Very interesting new paper by Stuart Mills, Richard Whittle, Rafi Ahmed, Tom Walsh and Martin Wessel. Stuart developed this paper when he was an LSE fellow in our Department. Three of the co-authors are former LSE students who were undertaking various research options in the Department at the time, including Rafi Ahmed who was in the first cohort of our final year undergraduate research apprenticeship model. I am really glad to see the emphasis on ethical and regulatory aspects of behavioural science in the Department find these types of expression. 

Dark patterns are user interface design elements which harm users but benefit vendors. These harms have led to growing interest from several stakeholders, including policymakers. We develop a high-level analytical framework – the dark patterns auditing framework (DPAF) – to support policymaker efforts concerning dark patterns. There are growing links between dark patterns and the behavioural science concept of sludge. We examine both literatures, noting several worthwhile similarities and important conceptual differences. Using two ‘sludge audits,’ and the DPAF, we examine 14 large online services to provide a high-level review of the user experience of these services. Our approach allows policymakers to identify areas of the user ‘journey’ (dark paths) where sludge/dark patterns persist. For regulators with constrained resources, such an approach more be advantageous when planning more granular analyses. Our approach also reveals several important limitations, notably, within some of the tools for sludge auditing which we develop, such as the ‘equal clicks principle.’ We discuss these limitations and directions for future research.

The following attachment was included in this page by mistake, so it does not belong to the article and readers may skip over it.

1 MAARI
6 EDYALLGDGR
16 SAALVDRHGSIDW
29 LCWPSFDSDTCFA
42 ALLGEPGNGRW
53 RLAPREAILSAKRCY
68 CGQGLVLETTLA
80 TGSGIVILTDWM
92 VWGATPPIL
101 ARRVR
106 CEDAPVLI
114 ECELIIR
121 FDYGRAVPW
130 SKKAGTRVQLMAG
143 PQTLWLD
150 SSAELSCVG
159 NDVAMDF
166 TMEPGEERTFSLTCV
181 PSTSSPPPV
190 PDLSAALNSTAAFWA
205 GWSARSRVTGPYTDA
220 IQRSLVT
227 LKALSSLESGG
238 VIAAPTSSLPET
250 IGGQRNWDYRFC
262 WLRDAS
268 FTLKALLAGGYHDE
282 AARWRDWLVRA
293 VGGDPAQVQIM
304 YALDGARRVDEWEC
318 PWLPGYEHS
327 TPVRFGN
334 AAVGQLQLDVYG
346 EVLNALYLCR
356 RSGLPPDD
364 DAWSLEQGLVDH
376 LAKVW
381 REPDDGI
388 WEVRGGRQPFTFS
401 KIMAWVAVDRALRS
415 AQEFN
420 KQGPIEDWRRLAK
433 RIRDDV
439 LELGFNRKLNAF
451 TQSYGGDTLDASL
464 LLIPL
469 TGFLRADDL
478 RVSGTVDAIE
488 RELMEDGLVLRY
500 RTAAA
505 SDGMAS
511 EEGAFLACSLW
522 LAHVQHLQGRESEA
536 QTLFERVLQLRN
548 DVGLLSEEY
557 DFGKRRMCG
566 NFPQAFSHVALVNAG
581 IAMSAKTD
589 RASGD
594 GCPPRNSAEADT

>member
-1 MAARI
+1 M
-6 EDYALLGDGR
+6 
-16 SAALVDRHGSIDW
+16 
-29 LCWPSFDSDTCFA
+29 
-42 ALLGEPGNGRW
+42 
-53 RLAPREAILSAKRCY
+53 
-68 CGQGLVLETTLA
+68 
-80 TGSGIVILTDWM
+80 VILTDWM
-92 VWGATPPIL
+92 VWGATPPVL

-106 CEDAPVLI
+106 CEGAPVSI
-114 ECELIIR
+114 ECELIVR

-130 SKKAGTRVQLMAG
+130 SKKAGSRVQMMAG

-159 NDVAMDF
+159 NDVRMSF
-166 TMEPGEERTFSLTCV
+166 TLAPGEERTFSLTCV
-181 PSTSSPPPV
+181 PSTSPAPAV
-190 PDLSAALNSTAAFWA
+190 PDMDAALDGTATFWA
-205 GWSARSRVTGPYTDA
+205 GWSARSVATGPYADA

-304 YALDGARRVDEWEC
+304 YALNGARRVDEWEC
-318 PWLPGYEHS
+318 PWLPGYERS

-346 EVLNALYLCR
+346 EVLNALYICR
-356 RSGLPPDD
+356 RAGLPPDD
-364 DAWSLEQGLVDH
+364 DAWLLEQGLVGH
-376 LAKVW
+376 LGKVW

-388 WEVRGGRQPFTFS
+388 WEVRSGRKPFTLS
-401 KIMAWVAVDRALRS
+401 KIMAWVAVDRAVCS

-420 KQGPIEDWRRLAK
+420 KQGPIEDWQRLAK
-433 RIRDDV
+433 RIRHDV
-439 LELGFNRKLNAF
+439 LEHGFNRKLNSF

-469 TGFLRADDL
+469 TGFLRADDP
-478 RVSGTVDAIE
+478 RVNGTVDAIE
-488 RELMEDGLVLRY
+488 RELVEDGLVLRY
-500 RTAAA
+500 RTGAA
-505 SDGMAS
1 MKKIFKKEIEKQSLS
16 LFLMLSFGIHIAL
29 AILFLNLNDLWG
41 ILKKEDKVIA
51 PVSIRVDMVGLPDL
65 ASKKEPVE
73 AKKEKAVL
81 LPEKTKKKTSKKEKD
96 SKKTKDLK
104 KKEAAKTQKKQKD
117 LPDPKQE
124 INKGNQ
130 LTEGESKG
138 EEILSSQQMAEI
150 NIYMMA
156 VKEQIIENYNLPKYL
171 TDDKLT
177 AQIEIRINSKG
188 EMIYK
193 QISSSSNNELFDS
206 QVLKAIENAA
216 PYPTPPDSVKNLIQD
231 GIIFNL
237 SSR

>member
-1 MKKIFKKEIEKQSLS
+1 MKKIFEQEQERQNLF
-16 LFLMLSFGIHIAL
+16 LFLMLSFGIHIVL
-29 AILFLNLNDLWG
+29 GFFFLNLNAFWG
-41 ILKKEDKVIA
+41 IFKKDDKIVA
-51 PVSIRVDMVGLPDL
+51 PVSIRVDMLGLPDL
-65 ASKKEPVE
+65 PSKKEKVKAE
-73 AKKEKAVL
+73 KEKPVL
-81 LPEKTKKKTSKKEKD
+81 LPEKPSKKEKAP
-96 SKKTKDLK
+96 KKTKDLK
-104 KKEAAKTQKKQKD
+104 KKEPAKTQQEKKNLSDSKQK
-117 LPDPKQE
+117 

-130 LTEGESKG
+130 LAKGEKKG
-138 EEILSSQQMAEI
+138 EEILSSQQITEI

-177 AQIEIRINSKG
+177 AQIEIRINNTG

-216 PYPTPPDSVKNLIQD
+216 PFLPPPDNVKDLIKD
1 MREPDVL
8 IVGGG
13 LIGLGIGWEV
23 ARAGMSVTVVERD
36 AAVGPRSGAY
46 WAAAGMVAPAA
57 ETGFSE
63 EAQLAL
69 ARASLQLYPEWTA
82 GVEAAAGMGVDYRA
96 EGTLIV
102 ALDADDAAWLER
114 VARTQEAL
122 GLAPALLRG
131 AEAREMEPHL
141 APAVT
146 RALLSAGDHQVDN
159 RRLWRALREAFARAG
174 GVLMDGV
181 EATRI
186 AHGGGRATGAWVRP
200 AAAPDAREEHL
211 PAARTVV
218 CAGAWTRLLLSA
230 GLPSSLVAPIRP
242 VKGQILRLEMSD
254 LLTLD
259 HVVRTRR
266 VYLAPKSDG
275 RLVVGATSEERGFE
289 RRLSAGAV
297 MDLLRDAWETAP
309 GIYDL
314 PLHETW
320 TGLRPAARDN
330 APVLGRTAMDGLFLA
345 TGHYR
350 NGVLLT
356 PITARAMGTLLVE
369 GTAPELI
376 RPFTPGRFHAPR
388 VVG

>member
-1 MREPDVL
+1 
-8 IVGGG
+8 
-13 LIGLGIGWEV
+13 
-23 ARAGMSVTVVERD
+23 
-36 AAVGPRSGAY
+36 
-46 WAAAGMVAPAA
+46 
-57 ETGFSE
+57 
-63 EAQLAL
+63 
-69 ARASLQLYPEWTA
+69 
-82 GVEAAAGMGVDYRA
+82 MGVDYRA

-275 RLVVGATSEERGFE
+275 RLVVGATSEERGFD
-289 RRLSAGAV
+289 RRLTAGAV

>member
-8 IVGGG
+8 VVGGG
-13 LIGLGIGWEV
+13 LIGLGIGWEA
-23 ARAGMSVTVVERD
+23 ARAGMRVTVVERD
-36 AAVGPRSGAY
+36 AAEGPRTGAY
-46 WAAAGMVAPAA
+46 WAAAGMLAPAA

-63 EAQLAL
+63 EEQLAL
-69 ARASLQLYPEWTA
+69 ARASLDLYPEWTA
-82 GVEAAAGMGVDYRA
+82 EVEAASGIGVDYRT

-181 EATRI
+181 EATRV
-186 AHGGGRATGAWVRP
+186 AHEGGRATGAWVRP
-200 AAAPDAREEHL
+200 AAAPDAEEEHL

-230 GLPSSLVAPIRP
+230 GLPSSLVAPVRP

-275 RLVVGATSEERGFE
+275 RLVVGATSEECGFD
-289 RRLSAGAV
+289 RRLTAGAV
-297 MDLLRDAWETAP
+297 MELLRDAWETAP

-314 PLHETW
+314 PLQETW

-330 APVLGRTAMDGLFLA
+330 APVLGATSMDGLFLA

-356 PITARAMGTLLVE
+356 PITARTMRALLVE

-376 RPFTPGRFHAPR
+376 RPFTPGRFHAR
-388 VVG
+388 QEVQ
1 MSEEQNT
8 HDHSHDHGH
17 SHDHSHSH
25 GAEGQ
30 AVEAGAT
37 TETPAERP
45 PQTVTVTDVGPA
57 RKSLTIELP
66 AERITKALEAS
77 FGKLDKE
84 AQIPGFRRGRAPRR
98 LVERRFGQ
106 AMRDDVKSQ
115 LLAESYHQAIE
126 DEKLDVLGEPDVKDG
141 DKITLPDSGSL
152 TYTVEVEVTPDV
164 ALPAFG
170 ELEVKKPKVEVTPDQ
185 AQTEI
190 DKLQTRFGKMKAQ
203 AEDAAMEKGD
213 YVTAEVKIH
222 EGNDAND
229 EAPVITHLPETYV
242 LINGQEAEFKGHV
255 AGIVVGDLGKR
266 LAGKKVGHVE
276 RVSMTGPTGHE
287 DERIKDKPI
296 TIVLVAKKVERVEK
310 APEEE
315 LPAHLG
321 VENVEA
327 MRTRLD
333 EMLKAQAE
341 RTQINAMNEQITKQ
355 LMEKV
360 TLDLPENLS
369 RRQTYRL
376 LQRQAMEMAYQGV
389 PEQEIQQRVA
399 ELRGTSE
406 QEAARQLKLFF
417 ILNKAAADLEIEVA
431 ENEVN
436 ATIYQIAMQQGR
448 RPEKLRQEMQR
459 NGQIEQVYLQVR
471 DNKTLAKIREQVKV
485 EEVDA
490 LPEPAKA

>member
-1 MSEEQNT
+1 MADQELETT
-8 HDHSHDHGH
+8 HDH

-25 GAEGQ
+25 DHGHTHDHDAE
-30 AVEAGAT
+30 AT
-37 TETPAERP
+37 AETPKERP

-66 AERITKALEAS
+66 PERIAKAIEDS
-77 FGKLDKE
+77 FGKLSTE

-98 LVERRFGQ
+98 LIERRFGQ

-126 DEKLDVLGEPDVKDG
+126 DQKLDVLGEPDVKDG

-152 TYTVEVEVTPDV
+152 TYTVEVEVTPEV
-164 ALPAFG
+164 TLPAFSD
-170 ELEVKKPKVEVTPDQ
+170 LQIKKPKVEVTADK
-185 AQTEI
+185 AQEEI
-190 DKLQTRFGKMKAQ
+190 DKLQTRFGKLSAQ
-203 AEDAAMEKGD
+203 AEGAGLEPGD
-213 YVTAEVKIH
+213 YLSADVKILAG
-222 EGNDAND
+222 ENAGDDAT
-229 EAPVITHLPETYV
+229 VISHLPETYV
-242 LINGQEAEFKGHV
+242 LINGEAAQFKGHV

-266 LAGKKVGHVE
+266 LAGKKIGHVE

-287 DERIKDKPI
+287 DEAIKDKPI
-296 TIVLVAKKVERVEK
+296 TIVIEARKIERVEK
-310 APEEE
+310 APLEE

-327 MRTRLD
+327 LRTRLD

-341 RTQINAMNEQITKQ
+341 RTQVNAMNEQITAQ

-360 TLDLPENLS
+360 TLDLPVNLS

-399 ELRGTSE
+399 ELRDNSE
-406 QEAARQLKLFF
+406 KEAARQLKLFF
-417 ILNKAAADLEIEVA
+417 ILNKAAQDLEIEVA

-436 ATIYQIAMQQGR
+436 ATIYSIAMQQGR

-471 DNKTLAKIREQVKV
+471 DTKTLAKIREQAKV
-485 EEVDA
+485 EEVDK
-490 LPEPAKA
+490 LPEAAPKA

The paper goes through the conceptual basis of dark patterns and sludge, and proposes taxonomies that are then used to conduct external user audits of a range of online services. In particular, they examine the ease of deactivating or deleting an online service compared to setting one up. See below for the amount of actions this takes for a range of online services and the figure below that for the steps in starting and deleting a facebook account. It is likely a range of information providers already know a lot of this in quite a lot of depth but to increasingly see these things publicly mapped and discussed and mapped to solid theoretical frameworks is great. 

This is really exciting and interesting work. They also have a very well-considered limitations section, in particular on the limits of constructing such audits as external users rather than having access to internal firm data. 

Some projects for Autumn 2023